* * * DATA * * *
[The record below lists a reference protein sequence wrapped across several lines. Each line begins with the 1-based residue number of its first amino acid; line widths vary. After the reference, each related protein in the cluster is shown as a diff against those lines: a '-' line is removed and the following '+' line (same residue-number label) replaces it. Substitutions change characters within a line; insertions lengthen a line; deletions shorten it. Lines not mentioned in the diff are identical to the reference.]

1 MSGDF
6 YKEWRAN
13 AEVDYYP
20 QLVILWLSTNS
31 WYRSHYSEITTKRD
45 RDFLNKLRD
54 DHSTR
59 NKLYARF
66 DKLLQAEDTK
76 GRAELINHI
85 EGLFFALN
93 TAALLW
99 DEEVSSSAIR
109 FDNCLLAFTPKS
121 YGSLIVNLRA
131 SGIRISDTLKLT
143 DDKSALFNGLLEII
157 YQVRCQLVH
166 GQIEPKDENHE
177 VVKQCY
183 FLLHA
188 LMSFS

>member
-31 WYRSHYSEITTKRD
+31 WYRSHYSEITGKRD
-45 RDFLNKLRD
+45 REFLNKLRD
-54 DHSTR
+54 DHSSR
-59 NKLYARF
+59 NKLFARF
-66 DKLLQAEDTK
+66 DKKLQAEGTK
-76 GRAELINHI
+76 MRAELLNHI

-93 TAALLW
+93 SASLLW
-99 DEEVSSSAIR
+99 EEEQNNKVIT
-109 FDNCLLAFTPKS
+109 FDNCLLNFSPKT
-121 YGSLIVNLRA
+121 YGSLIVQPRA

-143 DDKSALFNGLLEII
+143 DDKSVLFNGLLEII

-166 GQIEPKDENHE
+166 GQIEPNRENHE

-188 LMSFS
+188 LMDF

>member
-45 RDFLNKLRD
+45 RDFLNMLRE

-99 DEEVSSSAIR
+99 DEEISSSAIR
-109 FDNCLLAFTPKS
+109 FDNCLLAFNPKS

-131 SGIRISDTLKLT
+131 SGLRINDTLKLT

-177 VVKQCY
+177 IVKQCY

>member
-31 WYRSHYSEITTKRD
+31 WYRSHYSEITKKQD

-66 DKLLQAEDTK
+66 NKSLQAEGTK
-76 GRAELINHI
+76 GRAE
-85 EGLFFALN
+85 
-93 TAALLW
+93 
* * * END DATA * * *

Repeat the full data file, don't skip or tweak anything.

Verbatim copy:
[The record below lists a reference protein sequence wrapped across several lines. Each line begins with the 1-based residue number of its first amino acid; line widths vary. After the reference, each related protein in the cluster is shown as a diff against those lines: a '-' line is removed and the following '+' line (same residue-number label) replaces it. Substitutions change characters within a line; insertions lengthen a line; deletions shorten it. Lines not mentioned in the diff are identical to the reference.]

1 MSGDF
6 YKEWRAN
13 AEVDYYP
20 QLVILWLSTNS
31 WYRSHYSEITTKRD
45 RDFLNKLRD
54 DHSTR
59 NKLYARF
66 DKLLQAEDTK
76 GRAELINHI
85 EGLFFALN
93 TAALLW
99 DEEVSSSAIR
109 FDNCLLAFTPKS
121 YGSLIVNLRA
131 SGIRISDTLKLT
143 DDKSALFNGLLEII
157 YQVRCQLVH
166 GQIEPKDENHE
177 VVKQCY
183 FLLHA
188 LMSFS

>member
-31 WYRSHYSEITTKRD
+31 WYRSHYSEITGKRD
-45 RDFLNKLRD
+45 REFLNKLRD
-54 DHSTR
+54 DHSSR
-59 NKLYARF
+59 NKLFARF
-66 DKLLQAEDTK
+66 DKKLQAEGTK
-76 GRAELINHI
+76 MRAELLNHI

-93 TAALLW
+93 SASLLW
-99 DEEVSSSAIR
+99 EEEQNNKVIT
-109 FDNCLLAFTPKS
+109 FDNCLLNFSPKT
-121 YGSLIVNLRA
+121 YGSLIVQPRA

-143 DDKSALFNGLLEII
+143 DDKSVLFNGLLEII

-166 GQIEPKDENHE
+166 GQIEPNRENHE

-188 LMSFS
+188 LMDF

>member
-45 RDFLNKLRD
+45 RDFLNMLRE

-99 DEEVSSSAIR
+99 DEEISSSAIR
-109 FDNCLLAFTPKS
+109 FDNCLLAFNPKS

-131 SGIRISDTLKLT
+131 SGLRINDTLKLT

-177 VVKQCY
+177 IVKQCY

>member
-31 WYRSHYSEITTKRD
+31 WYRSHYSEITKKQD

-66 DKLLQAEDTK
+66 NKSLQAEGTK
-76 GRAELINHI
+76 GRAE
-85 EGLFFALN
+85 
-93 TAALLW
+93 